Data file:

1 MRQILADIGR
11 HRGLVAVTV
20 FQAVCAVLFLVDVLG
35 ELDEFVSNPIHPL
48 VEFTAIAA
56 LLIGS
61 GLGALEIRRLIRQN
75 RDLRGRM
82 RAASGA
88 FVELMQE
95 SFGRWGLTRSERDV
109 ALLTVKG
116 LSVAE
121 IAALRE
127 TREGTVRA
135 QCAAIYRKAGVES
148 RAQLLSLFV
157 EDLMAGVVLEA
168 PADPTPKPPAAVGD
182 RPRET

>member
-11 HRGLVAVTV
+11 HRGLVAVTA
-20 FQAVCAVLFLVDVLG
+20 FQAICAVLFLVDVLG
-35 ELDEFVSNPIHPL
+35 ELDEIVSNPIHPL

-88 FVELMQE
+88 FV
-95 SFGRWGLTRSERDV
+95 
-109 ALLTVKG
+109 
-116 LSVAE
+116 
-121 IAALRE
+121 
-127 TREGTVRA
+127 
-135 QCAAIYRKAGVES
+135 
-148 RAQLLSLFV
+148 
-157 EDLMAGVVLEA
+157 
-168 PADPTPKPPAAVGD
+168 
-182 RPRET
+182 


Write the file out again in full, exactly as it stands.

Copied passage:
1 MRQILADIGR
11 HRGLVAVTV
20 FQAVCAVLFLVDVLG
35 ELDEFVSNPIHPL
48 VEFTAIAA
56 LLIGS
61 GLGALEIRRLIRQN
75 RDLRGRM
82 RAASGA
88 FVELMQE
95 SFGRWGLTRSERDV
109 ALLTVKG
116 LSVAE
121 IAALRE
127 TREGTVRA
135 QCAAIYRKAGVES
148 RAQLLSLFV
157 EDLMAGVVLEA
168 PADPTPKPPAAVGD
182 RPRET

>member
-11 HRGLVAVTV
+11 HRGLVAVTA
-20 FQAVCAVLFLVDVLG
+20 FQAICAVLFLVDVLG
-35 ELDEFVSNPIHPL
+35 ELDEIVSNPIHPL

-88 FVELMQE
+88 FV
-95 SFGRWGLTRSERDV
+95 
-109 ALLTVKG
+109 
-116 LSVAE
+116 
-121 IAALRE
+121 
-127 TREGTVRA
+127 
-135 QCAAIYRKAGVES
+135 
-148 RAQLLSLFV
+148 
-157 EDLMAGVVLEA
+157 
-168 PADPTPKPPAAVGD
+168 
-182 RPRET
+182 